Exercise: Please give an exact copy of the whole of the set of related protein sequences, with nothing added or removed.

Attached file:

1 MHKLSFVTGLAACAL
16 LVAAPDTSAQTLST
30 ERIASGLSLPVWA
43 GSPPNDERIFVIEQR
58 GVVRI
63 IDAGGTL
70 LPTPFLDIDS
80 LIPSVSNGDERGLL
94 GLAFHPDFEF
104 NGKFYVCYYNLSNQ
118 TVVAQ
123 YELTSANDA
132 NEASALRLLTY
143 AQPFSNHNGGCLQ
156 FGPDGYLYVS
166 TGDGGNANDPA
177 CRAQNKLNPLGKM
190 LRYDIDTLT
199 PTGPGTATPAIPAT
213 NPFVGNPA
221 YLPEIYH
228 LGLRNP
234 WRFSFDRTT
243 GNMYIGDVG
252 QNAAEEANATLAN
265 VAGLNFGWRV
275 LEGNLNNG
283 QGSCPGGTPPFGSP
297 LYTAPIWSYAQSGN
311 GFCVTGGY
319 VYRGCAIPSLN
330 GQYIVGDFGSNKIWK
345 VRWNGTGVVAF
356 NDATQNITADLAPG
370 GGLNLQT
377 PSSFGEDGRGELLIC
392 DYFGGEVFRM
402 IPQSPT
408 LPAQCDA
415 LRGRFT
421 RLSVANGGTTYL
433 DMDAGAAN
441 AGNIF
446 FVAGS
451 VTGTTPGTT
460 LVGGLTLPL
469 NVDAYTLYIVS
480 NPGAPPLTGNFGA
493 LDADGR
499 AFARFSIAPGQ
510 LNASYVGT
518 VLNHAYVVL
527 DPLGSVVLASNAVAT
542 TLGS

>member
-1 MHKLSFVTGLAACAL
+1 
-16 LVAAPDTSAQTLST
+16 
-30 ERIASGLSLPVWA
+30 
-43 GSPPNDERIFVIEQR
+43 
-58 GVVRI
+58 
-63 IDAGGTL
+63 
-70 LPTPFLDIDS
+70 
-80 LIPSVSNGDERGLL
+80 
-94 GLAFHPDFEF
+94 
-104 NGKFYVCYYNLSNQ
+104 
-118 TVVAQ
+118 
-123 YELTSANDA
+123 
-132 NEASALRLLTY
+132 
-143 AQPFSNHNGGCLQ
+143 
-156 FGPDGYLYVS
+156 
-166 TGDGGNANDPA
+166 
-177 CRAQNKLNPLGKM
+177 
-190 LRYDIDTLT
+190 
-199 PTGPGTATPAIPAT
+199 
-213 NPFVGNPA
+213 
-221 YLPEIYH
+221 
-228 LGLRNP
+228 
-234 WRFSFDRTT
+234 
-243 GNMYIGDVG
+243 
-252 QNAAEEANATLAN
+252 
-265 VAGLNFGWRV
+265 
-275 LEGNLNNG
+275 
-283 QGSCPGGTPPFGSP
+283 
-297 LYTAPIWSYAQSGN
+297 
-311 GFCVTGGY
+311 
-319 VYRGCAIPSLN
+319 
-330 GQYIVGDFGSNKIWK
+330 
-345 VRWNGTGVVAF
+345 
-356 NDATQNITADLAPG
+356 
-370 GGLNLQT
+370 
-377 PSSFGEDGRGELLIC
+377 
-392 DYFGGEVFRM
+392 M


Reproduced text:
1 MHKLSFVTGLAACAL
16 LVAAPDTSAQTLST
30 ERIASGLSLPVWA
43 GSPPNDERIFVIEQR
58 GVVRI
63 IDAGGTL
70 LPTPFLDIDS
80 LIPSVSNGDERGLL
94 GLAFHPDFEF
104 NGKFYVCYYNLSNQ
118 TVVAQ
123 YELTSANDA
132 NEASALRLLTY
143 AQPFSNHNGGCLQ
156 FGPDGYLYVS
166 TGDGGNANDPA
177 CRAQNKLNPLGKM
190 LRYDIDTLT
199 PTGPGTATPAIPAT
213 NPFVGNPA
221 YLPEIYH
228 LGLRNP
234 WRFSFDRTT
243 GNMYIGDVG
252 QNAAEEANATLAN
265 VAGLNFGWRV
275 LEGNLNNG
283 QGSCPGGTPPFGSP
297 LYTAPIWSYAQSGN
311 GFCVTGGY
319 VYRGCAIPSLN
330 GQYIVGDFGSNKIWK
345 VRWNGTGVVAF
356 NDATQNITADLAPG
370 GGLNLQT
377 PSSFGEDGRGELLIC
392 DYFGGEVFRM
402 IPQSPT
408 LPAQCDA
415 LRGRFT
421 RLSVANGGTTYL
433 DMDAGAAN
441 AGNIF
446 FVAGS
451 VTGTTPGTT
460 LVGGLTLPL
469 NVDAYTLYIVS
480 NPGAPPLTGNFGA
493 LDADGR
499 AFARFSIAPGQ
510 LNASYVGT
518 VLNHAYVVL
527 DPLGSVVLASNAVAT
542 TLGS

>member
-1 MHKLSFVTGLAACAL
+1 
-16 LVAAPDTSAQTLST
+16 
-30 ERIASGLSLPVWA
+30 
-43 GSPPNDERIFVIEQR
+43 
-58 GVVRI
+58 
-63 IDAGGTL
+63 
-70 LPTPFLDIDS
+70 
-80 LIPSVSNGDERGLL
+80 
-94 GLAFHPDFEF
+94 
-104 NGKFYVCYYNLSNQ
+104 
-118 TVVAQ
+118 
-123 YELTSANDA
+123 
-132 NEASALRLLTY
+132 
-143 AQPFSNHNGGCLQ
+143 
-156 FGPDGYLYVS
+156 
-166 TGDGGNANDPA
+166 
-177 CRAQNKLNPLGKM
+177 
-190 LRYDIDTLT
+190 
-199 PTGPGTATPAIPAT
+199 
-213 NPFVGNPA
+213 
-221 YLPEIYH
+221 
-228 LGLRNP
+228 
-234 WRFSFDRTT
+234 
-243 GNMYIGDVG
+243 
-252 QNAAEEANATLAN
+252 
-265 VAGLNFGWRV
+265 
-275 LEGNLNNG
+275 
-283 QGSCPGGTPPFGSP
+283 
-297 LYTAPIWSYAQSGN
+297 
-311 GFCVTGGY
+311 
-319 VYRGCAIPSLN
+319 
-330 GQYIVGDFGSNKIWK
+330 
-345 VRWNGTGVVAF
+345 
-356 NDATQNITADLAPG
+356 
-370 GGLNLQT
+370 
-377 PSSFGEDGRGELLIC
+377 
-392 DYFGGEVFRM
+392 M